If you’re sexually harassed at work, you might be able to sue the person who harassed you – or your employer.
In light of recent events – those involving Harvey Weinstein, in particular – many people have realized that they, too, have been victims of sexual harassment.
What is Sexual Harassment?
Sexual harassment covers a range of conduct in the workplace, including:
- Verbal sexual harassment
- Unwelcome sexual advances
- Request or demands for sexual favors
- Physical touching that’s sexual in nature
Quid Pro Quo Sexual Harassment
Quid pro quo means “this for that,” and it’s the type of sexual harassment that occurs when a supervisor says or implies that someone must submit to his or her sexual advances. If the subordinate doesn’t, he or she will face adverse employment action.
Hostile Work Environment Harassment
Sexual harassment that creates a hostile work environment occurs when an employee engages in unwelcome sexual conduct that makes the workplace intimidating, hostile, or offensive. Anyone in the workplace can be guilty of this type of sexual harassment; it doesn’t have to come from a supervisor.
What Happened With Harvey Weinstein (and Why It Matters)
Harvey Weinstein, a film producer who reportedly used his fashion business to harass several models, has been accused of harassment and assault by more than 50 women to date – and more could be coming forward. The now-disgraced producer was in charge of Project Runway, which some people allege Weinstein used to get close to and harass models. The allegations of harassment come from Los Angeles, New York and London, suggesting that Weinstein was a serial harasser who continued until he got caught.
Many of the women Weinstein allegedly harassed and assaulted were afraid to speak up. Italian actress Asia Argento said that she was afraid he would ruin her career, and Gwyneth Paltrow said, “I was expected to keep the secret. I thought he was going to fire me.”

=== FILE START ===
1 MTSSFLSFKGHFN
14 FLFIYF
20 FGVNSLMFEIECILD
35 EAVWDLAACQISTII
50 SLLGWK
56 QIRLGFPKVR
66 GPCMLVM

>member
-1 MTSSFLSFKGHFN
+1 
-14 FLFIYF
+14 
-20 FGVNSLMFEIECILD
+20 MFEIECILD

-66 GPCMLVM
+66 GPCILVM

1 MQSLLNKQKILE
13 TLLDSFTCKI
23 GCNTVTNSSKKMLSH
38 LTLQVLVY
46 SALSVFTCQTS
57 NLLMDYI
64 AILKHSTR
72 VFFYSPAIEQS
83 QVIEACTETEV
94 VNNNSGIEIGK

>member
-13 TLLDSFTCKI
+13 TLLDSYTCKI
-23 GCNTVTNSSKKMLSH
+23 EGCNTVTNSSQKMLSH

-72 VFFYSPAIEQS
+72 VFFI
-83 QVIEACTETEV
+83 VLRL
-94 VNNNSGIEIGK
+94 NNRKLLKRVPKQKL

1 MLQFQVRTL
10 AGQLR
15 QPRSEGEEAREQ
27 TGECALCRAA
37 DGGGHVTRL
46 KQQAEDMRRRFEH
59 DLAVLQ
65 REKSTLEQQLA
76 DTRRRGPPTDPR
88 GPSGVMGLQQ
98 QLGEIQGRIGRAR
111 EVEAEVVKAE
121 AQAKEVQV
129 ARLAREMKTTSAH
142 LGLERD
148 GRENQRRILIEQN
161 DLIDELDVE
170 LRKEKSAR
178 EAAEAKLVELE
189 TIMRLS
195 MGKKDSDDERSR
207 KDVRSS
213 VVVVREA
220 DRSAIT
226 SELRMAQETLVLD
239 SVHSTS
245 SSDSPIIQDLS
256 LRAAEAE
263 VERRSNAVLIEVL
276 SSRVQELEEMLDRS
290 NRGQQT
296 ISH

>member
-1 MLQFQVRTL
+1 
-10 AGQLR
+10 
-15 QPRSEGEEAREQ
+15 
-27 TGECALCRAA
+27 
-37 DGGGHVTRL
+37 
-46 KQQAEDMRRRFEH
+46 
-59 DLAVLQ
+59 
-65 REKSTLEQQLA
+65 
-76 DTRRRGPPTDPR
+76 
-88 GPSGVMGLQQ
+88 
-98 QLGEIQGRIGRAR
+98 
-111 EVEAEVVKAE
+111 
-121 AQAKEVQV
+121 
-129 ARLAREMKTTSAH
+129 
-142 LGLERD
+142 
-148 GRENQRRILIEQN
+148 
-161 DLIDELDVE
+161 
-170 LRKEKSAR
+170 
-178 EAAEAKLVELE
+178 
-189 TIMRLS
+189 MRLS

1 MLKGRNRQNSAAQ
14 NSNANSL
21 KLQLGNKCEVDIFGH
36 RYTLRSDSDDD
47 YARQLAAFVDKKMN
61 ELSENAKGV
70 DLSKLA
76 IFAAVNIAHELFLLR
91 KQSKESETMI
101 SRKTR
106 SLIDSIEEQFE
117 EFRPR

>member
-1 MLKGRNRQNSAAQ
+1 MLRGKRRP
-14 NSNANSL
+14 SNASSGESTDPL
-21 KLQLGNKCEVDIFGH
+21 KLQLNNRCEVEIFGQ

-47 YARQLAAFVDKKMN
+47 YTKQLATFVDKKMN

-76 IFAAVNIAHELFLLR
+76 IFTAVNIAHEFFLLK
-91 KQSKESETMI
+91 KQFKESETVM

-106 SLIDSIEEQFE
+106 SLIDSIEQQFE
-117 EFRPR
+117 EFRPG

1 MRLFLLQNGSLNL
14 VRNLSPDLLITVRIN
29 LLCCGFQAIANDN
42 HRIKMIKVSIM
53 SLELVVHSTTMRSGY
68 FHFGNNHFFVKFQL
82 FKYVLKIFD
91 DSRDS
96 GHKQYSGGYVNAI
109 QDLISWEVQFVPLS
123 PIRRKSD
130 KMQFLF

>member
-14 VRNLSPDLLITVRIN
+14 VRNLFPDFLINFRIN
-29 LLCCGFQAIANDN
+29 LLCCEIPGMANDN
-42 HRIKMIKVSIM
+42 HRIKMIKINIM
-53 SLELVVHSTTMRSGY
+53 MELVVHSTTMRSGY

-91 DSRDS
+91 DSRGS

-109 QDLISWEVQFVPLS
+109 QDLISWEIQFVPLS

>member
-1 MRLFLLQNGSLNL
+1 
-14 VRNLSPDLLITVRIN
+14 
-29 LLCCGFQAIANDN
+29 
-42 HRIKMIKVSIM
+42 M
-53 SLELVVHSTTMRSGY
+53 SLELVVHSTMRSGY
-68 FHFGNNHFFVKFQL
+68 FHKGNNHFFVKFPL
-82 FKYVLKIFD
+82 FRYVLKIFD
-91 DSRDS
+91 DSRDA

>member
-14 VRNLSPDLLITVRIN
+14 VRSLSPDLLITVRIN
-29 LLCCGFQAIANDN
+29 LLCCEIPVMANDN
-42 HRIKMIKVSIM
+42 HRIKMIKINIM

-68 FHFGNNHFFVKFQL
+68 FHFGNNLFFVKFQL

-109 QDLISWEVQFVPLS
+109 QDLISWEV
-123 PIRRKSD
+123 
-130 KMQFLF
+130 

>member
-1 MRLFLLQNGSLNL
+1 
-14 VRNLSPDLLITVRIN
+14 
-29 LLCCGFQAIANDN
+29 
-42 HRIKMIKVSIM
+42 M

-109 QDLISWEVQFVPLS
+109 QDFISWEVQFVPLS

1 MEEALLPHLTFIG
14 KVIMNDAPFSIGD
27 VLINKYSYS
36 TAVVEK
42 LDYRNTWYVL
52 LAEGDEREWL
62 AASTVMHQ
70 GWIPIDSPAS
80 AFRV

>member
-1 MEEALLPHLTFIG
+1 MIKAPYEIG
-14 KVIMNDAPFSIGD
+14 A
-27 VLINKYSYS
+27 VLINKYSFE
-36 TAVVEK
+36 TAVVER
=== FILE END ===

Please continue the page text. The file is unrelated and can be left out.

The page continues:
These allegations are extremely serious – and quid pro quo sexual harassment is illegal.
Can You Sue for Sexual Harassment?
You may be entitled to financial compensation if you’ve been sexually harassed at work.
Workplace sexual harassment can include unwelcome sexual advances, offensive comments about your gender at work, or comments or actions of a sexual nature.
Back Pay in Sexual Harassment Cases
You could be entitled a financial award for back pay if you were denied a raise or promotion, or if you were fired as a result of sexual harassment. In legal terms, back pay refers to the wages, benefits and other compensation you would’ve earned between the time of the adverse employment decision and the date of the jury award. It covers:
- Wages (including raises you would’ve earned)
- Bonuses, commissions and tips
- The value of benefits, such as life insurance or health insurance
- Vacation pay and sick pay
- Retirement benefits
- Stock options for profit-sharing
Front Pay in Sexual Harassment Cases
If you lost your job, or if you had to quit over the sexual harassment, you might have the right to return to your old position. In many cases, though, that’s impossible (such as when your relationship with your employer has degenerated so much that you can’t go back). Some people who can’t resume their old jobs are entitled to front pay, which is compensation for pay you are likely to lose out on from the date of your jury award and into the future.
Compensatory and Punitive Damages in Sexual Harassment Cases
Even if you’re not entitled to back pay or front pay, you can still receive compensatory damages and punitive damages.
Compensatory damages: money to compensate you for emotional distress, harm to your reputation, and out-of-pocket costs
Punitive damages: money the employer must pay as a punishment for knowing the situation existed but failing to take steps to stop it
What You Can Do if You’ve Been Sexually Harassed
If you’ve been sexually harassed, or if you’re going through it right now, you need to talk to an attorney who understands your situation and how violating these types of advances can be. Talking to a sexual harassment attorney in Glendale is a positive step in the right direction – often, the first one in stopping the harassment once and for all.
Call us right now at 818-617-9706 or toll-free at 800-774-4163 for a free, confidential consultation with a Los Angeles sexual harassment lawyer. We may be able to help you.